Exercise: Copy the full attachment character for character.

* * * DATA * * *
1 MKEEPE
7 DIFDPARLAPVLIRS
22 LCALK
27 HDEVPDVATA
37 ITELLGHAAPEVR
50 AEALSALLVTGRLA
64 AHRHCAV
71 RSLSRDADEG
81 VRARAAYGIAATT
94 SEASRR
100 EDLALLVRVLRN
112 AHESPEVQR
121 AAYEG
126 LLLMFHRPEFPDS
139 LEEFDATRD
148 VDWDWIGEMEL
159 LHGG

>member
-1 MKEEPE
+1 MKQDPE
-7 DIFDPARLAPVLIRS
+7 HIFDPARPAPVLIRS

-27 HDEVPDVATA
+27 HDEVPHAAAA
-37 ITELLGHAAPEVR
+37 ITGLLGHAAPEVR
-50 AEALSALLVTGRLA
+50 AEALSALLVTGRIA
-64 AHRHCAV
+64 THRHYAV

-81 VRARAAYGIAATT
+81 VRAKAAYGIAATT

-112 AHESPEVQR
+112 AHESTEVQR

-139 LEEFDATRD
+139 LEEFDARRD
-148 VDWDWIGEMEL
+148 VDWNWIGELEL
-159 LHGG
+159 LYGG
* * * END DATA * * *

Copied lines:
1 MKEEPE
7 DIFDPARLAPVLIRS
22 LCALK
27 HDEVPDVATA
37 ITELLGHAAPEVR
50 AEALSALLVTGRLA
64 AHRHCAV
71 RSLSRDADEG
81 VRARAAYGIAATT
94 SEASRR
100 EDLALLVRVLRN
112 AHESPEVQR
121 AAYEG
126 LLLMFHRPEFPDS
139 LEEFDATRD
148 VDWDWIGEMEL
159 LHGG

>member
-1 MKEEPE
+1 MKQDPE
-7 DIFDPARLAPVLIRS
+7 HIFDPARPAPVLIRS

-27 HDEVPDVATA
+27 HDEVPHAAAA
-37 ITELLGHAAPEVR
+37 ITGLLGHAAPEVR
-50 AEALSALLVTGRLA
+50 AEALSALLVTGRIA
-64 AHRHCAV
+64 THRHYAV

-81 VRARAAYGIAATT
+81 VRAKAAYGIAATT

-112 AHESPEVQR
+112 AHESTEVQR

-139 LEEFDATRD
+139 LEEFDARRD
-148 VDWDWIGEMEL
+148 VDWNWIGELEL
-159 LHGG
+159 LYGG